Unexpected resiliency: How depression prepared me for pregnancy.


I want a grandchild but…


“I’m really looking forward to being a grandfather.”

Our eyes locked. This was going to be a serious conversation.

My almost-father-in-law was leaning forward slightly; as if attempting to create intimate space between us while keeping a safe distance.

I was at the head of one rounded end of their long grainy wooden dining table seated across my almost-mother-in-law. Her eyes peeking over the rims of her glasses which had slid down two-thirds of her nose.

My almost-father-in-law sat to my right. His long, thin, white forearms folded on the table.

He started again, “I’m really looking forward to being a grandfather.”

His tone was more of earnestness than exaltation.

“I want a grandkid…”

….

“…and I’m worried about your depression.”

Silence.

My innards sank. I could feel my face getting hot. My heartbeat quickening.

…..Am I hearing this right???

My ex-fiance sat between his parents. His chair rolled back a little. Fear on his face. His eyes barely visible through his glasses which sat two-thirds down the bridge of his nose. His body language told me he’d rather not participate in this inevitably awkward conversation.

I was on an emotional island. This was a talk (or intervention) they had planned together.

At the time, I was feeling confident. I had the energy and spunk to retort. My soapbox was out and ready to hold me up. I was able to regulate my mood enough to think before speaking. Process before responding defensively. I wasn’t in the middle of a depressive dip.

“I feel like you’re discriminating against me because I have depression,” I said.

And he was. My ability to be a parent was in question because of my history with depression and it felt horrible.

The abilities and capabilities of people living with depression are questioned all the time. When it’s questioned by family (or almost-family), it cuts deep.

I don’t recall specifics of the conversation after that but my main response was that we would have support. We would make it work because we have support.

How does one get through any difficult life event?

Why was my desire to be a parent being questioned instead of supported?


Can you live with depression and be a good parent?


Admittedly, I’ve questioned my ability to be a “good parent” because of my depression. It’s one of depression’s charming symptoms — incessant, paralyzing self-doubt.

What none of us knew at the time was that living with chronic depression for over twenty years has, actually, helped me through my first trimester of pregnancy.

How? Many of the typical pregnancy symptoms are similar to depression: feeling tired all the time, sleeping a lot, eating a lot or not enough, nausea and erratic mood changes.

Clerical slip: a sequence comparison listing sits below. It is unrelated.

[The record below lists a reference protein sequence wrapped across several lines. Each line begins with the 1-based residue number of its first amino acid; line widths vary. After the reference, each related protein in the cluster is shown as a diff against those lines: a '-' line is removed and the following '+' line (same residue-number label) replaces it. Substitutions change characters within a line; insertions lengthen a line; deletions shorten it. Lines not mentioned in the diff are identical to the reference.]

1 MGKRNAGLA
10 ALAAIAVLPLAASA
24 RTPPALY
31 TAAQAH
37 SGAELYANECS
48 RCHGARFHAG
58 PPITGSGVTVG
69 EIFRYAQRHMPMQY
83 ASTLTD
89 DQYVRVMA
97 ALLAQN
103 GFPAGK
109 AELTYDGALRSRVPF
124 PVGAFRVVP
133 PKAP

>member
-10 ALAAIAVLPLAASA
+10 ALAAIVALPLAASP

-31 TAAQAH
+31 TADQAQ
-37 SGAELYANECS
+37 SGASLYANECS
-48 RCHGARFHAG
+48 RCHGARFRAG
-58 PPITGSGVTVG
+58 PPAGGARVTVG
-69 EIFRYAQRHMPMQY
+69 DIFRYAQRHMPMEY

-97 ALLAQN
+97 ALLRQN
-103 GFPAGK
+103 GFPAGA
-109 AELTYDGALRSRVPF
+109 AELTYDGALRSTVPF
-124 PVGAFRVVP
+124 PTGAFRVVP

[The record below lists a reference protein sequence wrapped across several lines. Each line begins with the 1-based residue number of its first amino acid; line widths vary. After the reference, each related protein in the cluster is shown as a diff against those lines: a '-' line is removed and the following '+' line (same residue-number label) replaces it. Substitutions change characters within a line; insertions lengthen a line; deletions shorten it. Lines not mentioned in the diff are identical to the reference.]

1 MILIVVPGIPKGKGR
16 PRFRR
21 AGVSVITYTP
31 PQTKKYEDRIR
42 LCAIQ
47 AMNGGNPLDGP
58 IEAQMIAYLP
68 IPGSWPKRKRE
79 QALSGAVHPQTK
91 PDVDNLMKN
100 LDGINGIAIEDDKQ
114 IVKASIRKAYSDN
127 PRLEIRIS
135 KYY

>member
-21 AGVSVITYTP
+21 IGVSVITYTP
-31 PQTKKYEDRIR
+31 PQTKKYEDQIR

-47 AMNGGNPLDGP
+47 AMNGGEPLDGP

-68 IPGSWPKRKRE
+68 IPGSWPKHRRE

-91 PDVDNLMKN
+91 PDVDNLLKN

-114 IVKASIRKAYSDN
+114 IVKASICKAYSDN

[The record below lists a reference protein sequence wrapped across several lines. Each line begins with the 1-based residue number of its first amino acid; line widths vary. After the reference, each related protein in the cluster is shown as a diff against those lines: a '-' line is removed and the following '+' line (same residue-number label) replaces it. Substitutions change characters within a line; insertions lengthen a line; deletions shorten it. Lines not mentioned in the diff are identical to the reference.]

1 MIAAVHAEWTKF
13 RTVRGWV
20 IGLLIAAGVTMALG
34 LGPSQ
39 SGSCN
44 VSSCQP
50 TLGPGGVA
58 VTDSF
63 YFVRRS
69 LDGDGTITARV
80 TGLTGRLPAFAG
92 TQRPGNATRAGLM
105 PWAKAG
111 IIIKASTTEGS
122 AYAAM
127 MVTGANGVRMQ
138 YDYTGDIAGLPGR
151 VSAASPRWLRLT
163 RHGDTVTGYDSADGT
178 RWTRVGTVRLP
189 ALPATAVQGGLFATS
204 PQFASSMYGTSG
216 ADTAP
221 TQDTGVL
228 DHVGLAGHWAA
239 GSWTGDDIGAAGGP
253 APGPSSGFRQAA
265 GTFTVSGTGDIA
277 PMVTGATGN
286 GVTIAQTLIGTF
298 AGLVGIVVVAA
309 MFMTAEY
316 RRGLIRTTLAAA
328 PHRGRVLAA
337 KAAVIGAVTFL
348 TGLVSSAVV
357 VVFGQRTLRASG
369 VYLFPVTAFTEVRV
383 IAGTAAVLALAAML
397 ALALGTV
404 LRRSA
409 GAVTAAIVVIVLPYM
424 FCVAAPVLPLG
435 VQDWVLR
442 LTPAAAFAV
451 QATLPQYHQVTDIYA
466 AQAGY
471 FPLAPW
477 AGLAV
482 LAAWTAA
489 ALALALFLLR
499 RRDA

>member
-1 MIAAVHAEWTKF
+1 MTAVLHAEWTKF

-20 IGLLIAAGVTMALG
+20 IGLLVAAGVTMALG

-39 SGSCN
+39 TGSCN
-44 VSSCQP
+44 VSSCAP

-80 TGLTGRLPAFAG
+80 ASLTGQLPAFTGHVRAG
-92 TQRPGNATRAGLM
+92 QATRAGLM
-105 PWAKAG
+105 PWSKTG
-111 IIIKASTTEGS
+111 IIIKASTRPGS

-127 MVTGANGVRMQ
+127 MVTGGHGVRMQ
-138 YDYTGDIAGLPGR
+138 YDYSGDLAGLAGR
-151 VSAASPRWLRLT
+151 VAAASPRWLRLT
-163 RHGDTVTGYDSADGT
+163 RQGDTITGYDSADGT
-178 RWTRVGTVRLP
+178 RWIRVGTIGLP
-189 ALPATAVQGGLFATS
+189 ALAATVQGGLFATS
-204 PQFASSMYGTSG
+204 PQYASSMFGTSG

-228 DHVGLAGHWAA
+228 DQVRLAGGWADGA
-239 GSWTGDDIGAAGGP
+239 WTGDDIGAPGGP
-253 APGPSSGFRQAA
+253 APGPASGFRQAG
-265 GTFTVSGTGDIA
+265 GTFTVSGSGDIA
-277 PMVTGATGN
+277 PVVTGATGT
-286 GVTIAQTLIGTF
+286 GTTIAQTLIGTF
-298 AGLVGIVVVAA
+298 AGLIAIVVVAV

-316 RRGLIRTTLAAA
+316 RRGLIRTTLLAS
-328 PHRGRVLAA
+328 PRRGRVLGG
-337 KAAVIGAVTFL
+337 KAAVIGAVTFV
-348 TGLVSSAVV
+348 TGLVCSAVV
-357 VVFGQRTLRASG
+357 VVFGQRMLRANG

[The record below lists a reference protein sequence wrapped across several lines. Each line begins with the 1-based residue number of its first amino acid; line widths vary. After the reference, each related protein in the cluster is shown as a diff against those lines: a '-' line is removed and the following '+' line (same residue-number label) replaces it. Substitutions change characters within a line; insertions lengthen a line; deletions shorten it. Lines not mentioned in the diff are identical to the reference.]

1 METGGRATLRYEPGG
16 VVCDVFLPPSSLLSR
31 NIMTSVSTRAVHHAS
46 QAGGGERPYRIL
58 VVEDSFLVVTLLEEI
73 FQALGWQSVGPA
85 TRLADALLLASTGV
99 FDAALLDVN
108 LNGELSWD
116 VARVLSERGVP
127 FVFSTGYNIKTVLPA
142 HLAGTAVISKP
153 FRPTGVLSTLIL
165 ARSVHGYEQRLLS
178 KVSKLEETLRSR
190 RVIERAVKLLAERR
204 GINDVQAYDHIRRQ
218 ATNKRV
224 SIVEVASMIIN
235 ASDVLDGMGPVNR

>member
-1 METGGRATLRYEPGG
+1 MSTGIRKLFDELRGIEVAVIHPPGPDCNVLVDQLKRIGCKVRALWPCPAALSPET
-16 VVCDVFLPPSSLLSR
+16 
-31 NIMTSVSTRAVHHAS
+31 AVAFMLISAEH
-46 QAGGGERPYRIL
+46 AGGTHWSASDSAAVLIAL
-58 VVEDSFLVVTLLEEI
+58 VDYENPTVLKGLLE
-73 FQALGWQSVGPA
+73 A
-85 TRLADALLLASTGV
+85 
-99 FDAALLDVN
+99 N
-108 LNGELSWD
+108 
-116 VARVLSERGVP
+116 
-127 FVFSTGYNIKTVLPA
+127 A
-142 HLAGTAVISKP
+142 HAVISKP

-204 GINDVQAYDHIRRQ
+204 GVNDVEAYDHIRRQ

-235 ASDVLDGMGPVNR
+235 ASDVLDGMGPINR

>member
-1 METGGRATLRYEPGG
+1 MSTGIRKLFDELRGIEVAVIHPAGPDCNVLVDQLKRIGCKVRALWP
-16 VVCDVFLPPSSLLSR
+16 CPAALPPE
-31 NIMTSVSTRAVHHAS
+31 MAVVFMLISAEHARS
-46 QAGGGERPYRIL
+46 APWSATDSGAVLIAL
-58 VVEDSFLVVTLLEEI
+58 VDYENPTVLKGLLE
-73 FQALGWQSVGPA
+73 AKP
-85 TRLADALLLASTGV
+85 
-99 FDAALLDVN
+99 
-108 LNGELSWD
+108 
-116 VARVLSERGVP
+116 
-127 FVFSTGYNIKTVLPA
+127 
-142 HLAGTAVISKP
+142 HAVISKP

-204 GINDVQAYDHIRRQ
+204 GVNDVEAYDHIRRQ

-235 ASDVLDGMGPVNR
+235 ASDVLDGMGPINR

In my first three months of pregnancy, I was like a mama-bear in hibernation. Dealing with the brain fog and pseudo-fugue state after lengthy bouts of sleep felt familiar – it’s a regular recovery process with depression.

Lady A
23 weeks: On a walk with Fuzz in our neighborhood.

Some days have been difficult to get anything down and other days I inhale a lot of whatever I and the baby are craving.

Same goes for depression. Some folks lose their appetite and don’t eat, and some folks shovel food down their gullet.

Sure, my moods have been swinging like a feather on the breeze but, after 25 years living with chronic frequently-cycling depression, what’s new?

This is not to say that the first trimester was easy. It was exhausting and taxing in every way.

This is also not to say that I don’t think it’s totally worth the temporary discomfort and frustration that being pregnant can be. It is so worth it!

Growing a human inside your body is amazing. It’s a miracle and a privilege to bring a soul into the world.

Self-care in pregnancy means that much more because you’re living life for you and your unborn child. It’s more like selves-care.

I am so glad that I haven’t let the voice of depression snuff out my motivation to dream and go forth in faith that all is and will be OK, especially when it doesn’t feel like it.

Don’t let the voices of those who are deluded or misinformed about the abilities of people living with depression sway you from your aspirations.

If you’re worried about how your mental health might impact your ability as a parent, do what you can to garner support and seek out resources that are there to help you. Take care of yourself first.


Self-care for the pregnant and depressed.


Self-care, whether living with depression or without, is pretty much the same. As I think about my 24 weeks and 5 days of pregnancy, there are certain behaviors and habits that float to the top in my mind.

They’re tips that seem obvious but it’s important to really think about what they mean and how important they are in the context of dealing with a brain illness, and in the context of being pregnant.

Self-care in pregnancy means that much more because you’re living life for you and your unborn child. It’s more like selves-care.

Keeping this in mind has helped me stay motivated when I feel down. It’s encouraged me to rest and take it easy when I’m exhausted, and my mind is telling me I’m not doing enough. It’s inspired me to face fears and insecurities that have long haunted me.


In my next post, I’ll cover the tips that have helped me and share resources, including informational, supportive and silly social media accounts.



In the meantime, I’d love to know…

What’s your experience with depression and pregnancy, as a mother or father?
What helps/helped you get through the depressive dips?
What do/did you find challenging about juggling pregnancy and depression?


There is no judgment here.

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